She was admitted to the hospital for management of mild COPD exacerbation and treated with inhaled bronchodilators and systemic steroids. Repeat blood work obtained 12 hours after initial presentation was significant for a serum procalcitonin of 2.07 ng/mL and a peripheral white blood cell count of 35,170 cells/mm3 with a relative neutrophil percentage of 91% and 2% bands. Due to concerns for development of CAP, sputum cultures, two sets of blood cultures via peripheral blood draw and urinary antigens for S. pneumoniae and L. pneumophila were obtained. She was started on intravenous ampicillin-sulbactam 3 grams every six hours and azithromycin 500 milligrams every 24 hours. A computed tomography scan of the chest revealed tree-in-bud opacities along with regions of bronchial wall thickening in the bilateral lower lobes (Figure 2).
A sputum Gram stain revealed many Gram-positive rods, rare Gram-positive cocci, less than 10 squamous epithelial cells and greater than 25 white blood cells per low power field. Her blood cultures remained negative and the final sputum culture grew normal respiratory flora. Surprisingly, urinary antigens for both S. pneumoniae and Lp1 returned positive. Antibiotics were then de-escalated to intravenous levofloxacin 500 mg every 24 hours for a total of five days. The patient’s clinical status improved, and she was discharged home in a stable condition after a one-week hospital stay.
Although co-infections with S. pneumoniae and L. pneumophila have been described, this appears to be only the second case where a CAP co-infection was diagnosed on the basis of positive urinary antigens . Various studies have shown high specificity and positive predictive value (PPV) of urinary antigens. Thus, our case most likely represents a true co-infection leading to CAP.
One study revealed a specificity of 96%, a PPV of 95.1%, and a likelihood ratio of 19.9 for pneumococcal urinary antigen . Similarly, urinary antigen testing for legionella is also highly specific (99.1%-99.5%) indicating that a positive result in the appropriate clinical setting represents a true infection [8-10]. A systematic analysis of 30 studies revealed a pooled specificity of 99.1% for legionella urinary antigen . However, legionella urinary antigen only detects Lp1 and thus sputum culture on special media remains the gold standard for diagnosis of legionella infections.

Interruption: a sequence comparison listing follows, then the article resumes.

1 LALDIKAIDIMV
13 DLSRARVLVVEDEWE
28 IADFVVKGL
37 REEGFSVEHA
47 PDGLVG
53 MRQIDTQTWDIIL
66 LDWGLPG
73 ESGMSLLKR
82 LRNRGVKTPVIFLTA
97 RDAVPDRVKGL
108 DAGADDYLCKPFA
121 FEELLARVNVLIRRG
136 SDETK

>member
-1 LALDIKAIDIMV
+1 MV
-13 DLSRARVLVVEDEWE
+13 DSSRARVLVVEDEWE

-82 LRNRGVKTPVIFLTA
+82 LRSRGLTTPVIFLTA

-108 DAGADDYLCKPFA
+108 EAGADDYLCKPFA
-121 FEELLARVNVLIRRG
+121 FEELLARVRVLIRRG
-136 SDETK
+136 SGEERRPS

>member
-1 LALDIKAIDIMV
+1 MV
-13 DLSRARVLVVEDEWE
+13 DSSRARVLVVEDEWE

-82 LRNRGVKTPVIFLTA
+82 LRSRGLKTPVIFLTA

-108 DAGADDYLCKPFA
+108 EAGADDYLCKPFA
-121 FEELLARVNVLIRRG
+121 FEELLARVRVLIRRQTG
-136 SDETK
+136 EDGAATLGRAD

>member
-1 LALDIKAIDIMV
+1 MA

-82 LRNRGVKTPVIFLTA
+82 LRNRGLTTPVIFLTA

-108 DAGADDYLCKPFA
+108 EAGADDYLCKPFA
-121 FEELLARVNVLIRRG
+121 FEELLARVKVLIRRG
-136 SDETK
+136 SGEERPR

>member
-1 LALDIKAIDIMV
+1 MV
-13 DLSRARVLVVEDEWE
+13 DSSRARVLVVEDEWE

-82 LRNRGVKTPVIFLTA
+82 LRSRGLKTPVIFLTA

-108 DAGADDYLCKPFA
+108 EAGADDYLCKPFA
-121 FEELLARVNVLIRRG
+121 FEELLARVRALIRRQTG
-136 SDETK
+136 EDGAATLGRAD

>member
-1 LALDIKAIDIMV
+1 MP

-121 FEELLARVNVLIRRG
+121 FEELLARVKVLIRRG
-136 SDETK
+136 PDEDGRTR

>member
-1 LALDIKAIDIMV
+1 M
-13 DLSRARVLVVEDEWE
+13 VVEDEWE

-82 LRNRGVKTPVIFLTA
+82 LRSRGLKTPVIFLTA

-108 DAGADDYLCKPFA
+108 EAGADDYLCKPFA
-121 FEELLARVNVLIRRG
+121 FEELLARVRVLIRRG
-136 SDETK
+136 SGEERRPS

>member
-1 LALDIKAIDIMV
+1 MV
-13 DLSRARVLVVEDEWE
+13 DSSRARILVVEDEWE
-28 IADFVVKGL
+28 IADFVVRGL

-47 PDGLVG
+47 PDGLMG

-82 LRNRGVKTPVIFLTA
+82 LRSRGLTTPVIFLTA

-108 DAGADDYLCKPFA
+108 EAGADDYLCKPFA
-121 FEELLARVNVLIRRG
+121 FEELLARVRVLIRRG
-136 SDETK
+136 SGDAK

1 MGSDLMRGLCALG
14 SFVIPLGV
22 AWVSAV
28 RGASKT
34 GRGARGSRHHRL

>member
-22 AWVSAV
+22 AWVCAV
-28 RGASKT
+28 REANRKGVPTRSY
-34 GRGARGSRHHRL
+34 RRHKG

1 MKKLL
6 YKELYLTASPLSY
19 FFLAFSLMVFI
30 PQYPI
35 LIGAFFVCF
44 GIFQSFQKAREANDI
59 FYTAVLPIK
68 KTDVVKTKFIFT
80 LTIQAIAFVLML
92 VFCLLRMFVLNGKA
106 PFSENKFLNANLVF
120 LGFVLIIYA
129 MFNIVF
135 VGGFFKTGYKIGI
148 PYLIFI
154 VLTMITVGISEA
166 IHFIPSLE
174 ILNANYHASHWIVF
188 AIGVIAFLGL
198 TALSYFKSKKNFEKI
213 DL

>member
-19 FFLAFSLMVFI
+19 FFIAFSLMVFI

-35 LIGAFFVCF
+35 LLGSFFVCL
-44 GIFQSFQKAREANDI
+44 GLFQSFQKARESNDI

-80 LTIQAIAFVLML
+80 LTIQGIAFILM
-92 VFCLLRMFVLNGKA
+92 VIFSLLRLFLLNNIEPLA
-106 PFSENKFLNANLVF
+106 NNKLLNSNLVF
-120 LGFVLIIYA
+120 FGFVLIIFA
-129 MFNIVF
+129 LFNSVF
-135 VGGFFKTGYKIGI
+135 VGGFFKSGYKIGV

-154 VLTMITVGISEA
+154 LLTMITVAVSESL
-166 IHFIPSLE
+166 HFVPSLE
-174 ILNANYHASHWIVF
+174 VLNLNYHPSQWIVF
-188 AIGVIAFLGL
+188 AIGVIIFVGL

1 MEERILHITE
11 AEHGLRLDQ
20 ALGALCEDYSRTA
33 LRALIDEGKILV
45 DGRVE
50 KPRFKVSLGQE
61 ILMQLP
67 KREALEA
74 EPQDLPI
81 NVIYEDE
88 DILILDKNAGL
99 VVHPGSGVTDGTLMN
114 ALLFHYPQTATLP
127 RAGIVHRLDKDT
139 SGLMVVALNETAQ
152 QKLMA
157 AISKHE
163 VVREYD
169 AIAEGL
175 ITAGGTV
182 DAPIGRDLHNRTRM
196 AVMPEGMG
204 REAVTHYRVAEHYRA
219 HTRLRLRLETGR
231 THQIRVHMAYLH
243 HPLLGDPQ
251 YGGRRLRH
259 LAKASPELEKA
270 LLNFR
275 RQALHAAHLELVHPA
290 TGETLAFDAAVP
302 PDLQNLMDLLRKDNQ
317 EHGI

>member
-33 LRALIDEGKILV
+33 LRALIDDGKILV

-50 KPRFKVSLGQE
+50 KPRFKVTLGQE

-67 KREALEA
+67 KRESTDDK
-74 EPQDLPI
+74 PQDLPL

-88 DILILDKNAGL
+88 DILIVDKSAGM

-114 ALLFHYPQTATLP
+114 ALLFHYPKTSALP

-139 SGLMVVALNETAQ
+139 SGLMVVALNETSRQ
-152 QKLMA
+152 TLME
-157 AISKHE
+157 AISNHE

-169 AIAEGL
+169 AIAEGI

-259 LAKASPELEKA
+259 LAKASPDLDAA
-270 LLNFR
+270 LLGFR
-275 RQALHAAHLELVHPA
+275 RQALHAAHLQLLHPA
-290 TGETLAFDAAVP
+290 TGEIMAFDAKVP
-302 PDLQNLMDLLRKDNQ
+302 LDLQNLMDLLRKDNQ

Urinary antigen testing should be routinely utilized to identify etiological agents of CAP due to their excellent specificity, but given the poor sensitivities of these tests, a negative result should not be used to rule out infection caused by S. pneumoniae or L. pneumophila.
False positive cases have been rarely reported for legionella urinary antigen. One case had exposure to rabbit serum antibodies and the other patient had pneumonia and a brain lesion from Nocardia asteroides [11, 12]. In our patient, although a false positive result is a possibility as the sputum culture for legionella was not performed, she likely had true CAP with legionella and pneumococcus due to her classic signs and symptoms, high specificity of urinary antigen testing, as well as rapid response to antibiotics.
This unique case of S. pneumoniae and L. pneumophila co-infection demonstrates the importance of urinary antigen testing in patients hospitalized secondary to CAP in addition to obtaining sputum cultures and peripheral blood cultures. This approach will promote early institution of organism-specific antibiotic therapy and foster antibiotic stewardship.
- Mandell LA: Community-acquired pneumonia: an overview. Postgrad Med. 2015, 127:607-615. 10.1080/00325481.2015.1074030